The following features are of particular significance. The inclined front face 21 on the holding pin 20 serves as a starting incline for the brush lever, when the latter is brought into its mounting position. During the movement into the mounting position, an axially directed force is automatically exerted on the leaf spring creating a tension in the leaf spring, so that it automatically flies back behind the holding pin. The height H of release pin 23 is chosen such that after the axial flying back of the brush lever 14, it rests with a prestress on the front face 22 of the release pin 23. It is thereby ensured that even in the case of unavoidable tolerance deviations only a small lift of the diaphragm-like portion is necessary to release the locking, because in the mounting position no gap is left between the front face 22 of the release pin 23 and the brush lever 14. The inclined front face 22 of the release pin 23 provides that the brush lever flies back to the operating position reliably if the axial prestress of the brush lever is relatively high in comparison with the radial prestress. The release pin 23 is arranged between the clamping point of the leaf spring at the plug connection 15 and the holding pin 20. By so positioning the pin 23 only a small lift at the diaphragm-like portion 24 provides a relatively large displacement motion of the brush lever in the area of the holding pin 20.
FIGS. 5, 6 and 7 show embodiments in which the release pin simultaneously serves as a holding pin. By exerting pressure on the outside of the end shield 10 in the area of the diaphragm-like portion, a detent is moved out of the swiveling range of the brush lever, so that the lever can spring from its mounting position into the operating position. Thus, in these versions it is not the brush lever, but a detent which is displaced.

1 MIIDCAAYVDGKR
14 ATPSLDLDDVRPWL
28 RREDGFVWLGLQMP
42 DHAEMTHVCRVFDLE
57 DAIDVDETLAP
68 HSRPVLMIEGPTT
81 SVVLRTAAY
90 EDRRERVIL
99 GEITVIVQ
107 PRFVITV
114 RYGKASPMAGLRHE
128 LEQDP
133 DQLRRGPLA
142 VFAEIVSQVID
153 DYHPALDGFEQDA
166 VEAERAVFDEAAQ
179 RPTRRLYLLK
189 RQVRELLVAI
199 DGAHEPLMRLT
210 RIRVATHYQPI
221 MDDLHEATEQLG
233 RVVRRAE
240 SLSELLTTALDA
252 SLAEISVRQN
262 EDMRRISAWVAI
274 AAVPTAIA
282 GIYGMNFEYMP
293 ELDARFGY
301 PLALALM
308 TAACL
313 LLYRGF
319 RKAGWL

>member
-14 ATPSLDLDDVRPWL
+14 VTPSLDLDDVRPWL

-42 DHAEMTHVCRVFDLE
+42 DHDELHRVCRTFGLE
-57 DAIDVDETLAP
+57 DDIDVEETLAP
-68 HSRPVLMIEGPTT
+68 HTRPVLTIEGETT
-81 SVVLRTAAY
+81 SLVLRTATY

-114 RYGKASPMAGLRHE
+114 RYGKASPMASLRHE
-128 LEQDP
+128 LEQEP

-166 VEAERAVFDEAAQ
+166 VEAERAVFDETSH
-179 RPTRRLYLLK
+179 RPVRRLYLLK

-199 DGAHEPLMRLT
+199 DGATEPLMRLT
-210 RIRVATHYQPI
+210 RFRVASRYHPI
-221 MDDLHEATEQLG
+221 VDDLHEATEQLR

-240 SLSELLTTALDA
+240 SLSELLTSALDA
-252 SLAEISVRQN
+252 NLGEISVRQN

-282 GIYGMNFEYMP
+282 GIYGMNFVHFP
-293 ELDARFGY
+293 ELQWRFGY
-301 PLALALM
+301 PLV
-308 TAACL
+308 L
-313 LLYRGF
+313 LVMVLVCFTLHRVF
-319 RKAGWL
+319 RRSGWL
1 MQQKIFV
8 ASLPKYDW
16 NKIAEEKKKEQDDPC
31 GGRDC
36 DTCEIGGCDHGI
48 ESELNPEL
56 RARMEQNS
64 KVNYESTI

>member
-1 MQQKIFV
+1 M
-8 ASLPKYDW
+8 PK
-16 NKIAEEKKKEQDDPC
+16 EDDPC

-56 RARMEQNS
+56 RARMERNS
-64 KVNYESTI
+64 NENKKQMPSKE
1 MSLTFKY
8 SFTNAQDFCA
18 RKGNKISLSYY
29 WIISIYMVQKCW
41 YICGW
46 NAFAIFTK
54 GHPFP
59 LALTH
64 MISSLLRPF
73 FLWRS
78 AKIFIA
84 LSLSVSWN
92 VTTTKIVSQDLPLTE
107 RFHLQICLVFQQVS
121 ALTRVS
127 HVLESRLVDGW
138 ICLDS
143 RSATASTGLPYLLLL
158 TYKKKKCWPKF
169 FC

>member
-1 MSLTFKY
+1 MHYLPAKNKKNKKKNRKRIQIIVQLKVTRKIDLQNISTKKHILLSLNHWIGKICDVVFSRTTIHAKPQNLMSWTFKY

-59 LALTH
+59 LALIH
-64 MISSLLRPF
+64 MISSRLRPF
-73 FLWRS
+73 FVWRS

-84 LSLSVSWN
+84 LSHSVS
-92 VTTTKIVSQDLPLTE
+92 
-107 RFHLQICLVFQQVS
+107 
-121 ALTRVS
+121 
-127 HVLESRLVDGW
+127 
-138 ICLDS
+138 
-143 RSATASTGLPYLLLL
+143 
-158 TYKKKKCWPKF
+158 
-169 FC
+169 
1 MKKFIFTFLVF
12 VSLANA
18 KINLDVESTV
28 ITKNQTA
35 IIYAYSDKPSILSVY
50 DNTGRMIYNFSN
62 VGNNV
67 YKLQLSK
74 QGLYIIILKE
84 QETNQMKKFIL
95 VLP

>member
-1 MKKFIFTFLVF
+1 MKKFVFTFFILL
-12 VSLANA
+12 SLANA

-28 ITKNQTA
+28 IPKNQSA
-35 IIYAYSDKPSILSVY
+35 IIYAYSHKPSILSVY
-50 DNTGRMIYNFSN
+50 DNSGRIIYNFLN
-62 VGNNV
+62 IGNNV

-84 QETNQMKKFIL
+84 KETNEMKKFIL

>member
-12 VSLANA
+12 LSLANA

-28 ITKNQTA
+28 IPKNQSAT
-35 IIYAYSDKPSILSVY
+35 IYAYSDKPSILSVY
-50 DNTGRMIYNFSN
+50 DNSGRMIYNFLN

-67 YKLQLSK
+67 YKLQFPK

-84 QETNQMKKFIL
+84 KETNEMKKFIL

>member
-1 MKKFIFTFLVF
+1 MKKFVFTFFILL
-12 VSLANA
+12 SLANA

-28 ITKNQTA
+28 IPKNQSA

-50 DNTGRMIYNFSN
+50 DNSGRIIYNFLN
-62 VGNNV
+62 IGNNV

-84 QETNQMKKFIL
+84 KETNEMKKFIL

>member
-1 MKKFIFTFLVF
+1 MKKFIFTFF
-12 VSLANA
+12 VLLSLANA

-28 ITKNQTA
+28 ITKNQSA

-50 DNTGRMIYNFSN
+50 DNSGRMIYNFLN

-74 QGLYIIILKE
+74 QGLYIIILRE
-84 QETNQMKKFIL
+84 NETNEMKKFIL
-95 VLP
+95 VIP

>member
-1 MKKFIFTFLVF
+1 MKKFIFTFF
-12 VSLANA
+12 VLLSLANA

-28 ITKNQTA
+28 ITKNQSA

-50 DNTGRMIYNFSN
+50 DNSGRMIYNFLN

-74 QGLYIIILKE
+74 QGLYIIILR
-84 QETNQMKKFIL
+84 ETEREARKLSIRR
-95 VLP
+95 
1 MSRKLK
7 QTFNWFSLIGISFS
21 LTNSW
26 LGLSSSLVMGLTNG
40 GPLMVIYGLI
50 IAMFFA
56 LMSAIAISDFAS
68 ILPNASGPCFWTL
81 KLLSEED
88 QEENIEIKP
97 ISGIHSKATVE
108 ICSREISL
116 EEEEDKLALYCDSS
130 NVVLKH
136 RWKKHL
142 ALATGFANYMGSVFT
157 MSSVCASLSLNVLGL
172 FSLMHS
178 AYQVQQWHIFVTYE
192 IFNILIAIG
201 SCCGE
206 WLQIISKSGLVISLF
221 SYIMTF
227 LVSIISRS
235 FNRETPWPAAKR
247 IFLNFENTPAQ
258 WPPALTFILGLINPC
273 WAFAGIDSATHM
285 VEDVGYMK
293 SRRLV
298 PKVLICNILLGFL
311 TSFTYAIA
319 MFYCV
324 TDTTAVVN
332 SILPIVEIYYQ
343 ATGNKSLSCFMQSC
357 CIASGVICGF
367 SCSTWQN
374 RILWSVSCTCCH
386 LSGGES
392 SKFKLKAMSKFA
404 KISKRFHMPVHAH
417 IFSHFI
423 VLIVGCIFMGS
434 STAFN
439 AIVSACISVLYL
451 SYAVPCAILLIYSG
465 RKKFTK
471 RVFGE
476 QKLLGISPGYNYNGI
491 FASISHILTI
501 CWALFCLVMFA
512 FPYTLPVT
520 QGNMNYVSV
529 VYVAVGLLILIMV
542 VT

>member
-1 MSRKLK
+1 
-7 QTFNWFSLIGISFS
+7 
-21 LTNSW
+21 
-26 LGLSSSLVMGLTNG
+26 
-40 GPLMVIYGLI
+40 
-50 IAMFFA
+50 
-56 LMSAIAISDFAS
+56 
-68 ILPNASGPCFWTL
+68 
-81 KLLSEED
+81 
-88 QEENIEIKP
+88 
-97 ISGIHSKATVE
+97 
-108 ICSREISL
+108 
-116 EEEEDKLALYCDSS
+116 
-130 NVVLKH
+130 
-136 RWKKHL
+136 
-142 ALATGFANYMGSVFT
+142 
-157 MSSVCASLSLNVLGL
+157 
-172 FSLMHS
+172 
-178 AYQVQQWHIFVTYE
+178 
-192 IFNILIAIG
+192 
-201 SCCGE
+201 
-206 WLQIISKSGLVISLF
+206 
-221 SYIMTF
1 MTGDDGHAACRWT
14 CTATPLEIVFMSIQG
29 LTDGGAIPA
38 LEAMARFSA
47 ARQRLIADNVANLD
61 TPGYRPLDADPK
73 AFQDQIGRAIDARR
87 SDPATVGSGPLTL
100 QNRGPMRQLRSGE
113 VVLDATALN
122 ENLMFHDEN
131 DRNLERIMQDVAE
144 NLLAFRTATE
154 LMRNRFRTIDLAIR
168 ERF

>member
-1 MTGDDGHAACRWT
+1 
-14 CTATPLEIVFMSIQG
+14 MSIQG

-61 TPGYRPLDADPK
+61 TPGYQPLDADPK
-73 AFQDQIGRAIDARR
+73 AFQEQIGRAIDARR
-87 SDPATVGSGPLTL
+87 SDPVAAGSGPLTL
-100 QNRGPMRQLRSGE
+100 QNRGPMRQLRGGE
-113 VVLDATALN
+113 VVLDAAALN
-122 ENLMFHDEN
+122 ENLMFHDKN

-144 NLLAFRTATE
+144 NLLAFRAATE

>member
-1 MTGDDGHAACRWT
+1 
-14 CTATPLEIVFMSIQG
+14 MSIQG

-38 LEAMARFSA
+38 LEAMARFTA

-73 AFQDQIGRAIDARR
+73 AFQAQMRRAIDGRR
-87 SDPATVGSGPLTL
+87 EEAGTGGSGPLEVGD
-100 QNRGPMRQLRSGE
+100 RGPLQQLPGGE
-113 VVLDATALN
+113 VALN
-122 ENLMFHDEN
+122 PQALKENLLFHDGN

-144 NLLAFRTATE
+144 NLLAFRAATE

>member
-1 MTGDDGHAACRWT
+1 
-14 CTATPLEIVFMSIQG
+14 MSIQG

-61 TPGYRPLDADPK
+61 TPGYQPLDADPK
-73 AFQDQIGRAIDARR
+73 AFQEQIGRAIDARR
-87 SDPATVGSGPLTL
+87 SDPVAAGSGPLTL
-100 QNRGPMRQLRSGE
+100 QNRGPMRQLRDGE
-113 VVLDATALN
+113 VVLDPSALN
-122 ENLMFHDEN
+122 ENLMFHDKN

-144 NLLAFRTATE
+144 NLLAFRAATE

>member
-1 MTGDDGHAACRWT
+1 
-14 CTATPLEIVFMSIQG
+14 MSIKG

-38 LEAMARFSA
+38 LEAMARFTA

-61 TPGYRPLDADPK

In the embodiment according to FIGS. 5 and 6, the holding and release pin 23 has an outer stud 30, which serves as a handle for displacing the pin. The pin 23 is arranged relative to the brush lever 14 that in the operating position of the diaphragm-like portion 24 in a tangential direction it slightly projects into the swiveling range of the brush lever. By a swiveling movement of the pin 23 the locking can be released, as shown in FIG. 6. In the embodiment according to FIGS. 5 and 6 the pin could also be provided with a pocket bore into which a tool could be entered, so that the swiveling movement of the pin could be effected with a smaller amount of force.
FIG. 7 shows an embodiment in which the pin 23 is provided with a detent 40 encompassing the brush lever 14 from below. Detent 40 is moved out of the swiveling range of the brush lever by a pressure exerted on the diaphragm-like portion in the axial direction.
In the embodiments shown, the diaphragm-like portion 24 is circular and carries the release pin 23 at its center. In this center, a notch 50 can be arranged, as shown in FIG. 7, such that from outside it can easily be seen at which point pressure on the outer surface of the end shield has to be exerted.
The diameter of the circular, diaphragm-like portion 24 is chosen in a way by taking into consideration the elasticity of the material used for the end shield so that a sufficent lift is possible without a great amount of force while ensuring, on the other hand, a sufficient stability of the end shield 10. If sufficiently elastic material is used for the end shield 10, it is possible to eliminate the reduced wall thickness section in which case the entire surface of the end shield serves in fact as a diaphragm.
|Cited Patent||Filing date||Publication date||Applicant||Title|
|US2105926 *||Nov 18, 1935||Jan 18, 1938||Otto Mueller||Manual control for automobile generators|
|US2475276 *||Oct 1, 1947||Jul 5, 1949||Leland Electric Co||Brush lifting mechanism|
|US3219860 *||Sep 21, 1961||Nov 23, 1965||Gen Motors Corp||Brush rigging for dynamoelectric machines|
|US3242362 *||May 16, 1963||Mar 22, 1966||Ford Motor Co||Dynamoelectric machine brush holder assembly|
|US3270230 *||Feb 27, 1964||Aug 30, 1966||Gen Motors Corp||Pivotal brush mounting|
|US3628075 *||Nov 6, 1970||Dec 14, 1971||Gen Motors Corp||Brush holder assembly for dynamoelectric machines|
|DE871336C *||Sep 8, 1944||Mar 23, 1953||Siemens Ag||Elektrische Maschine mit federndem Buerstenhalter|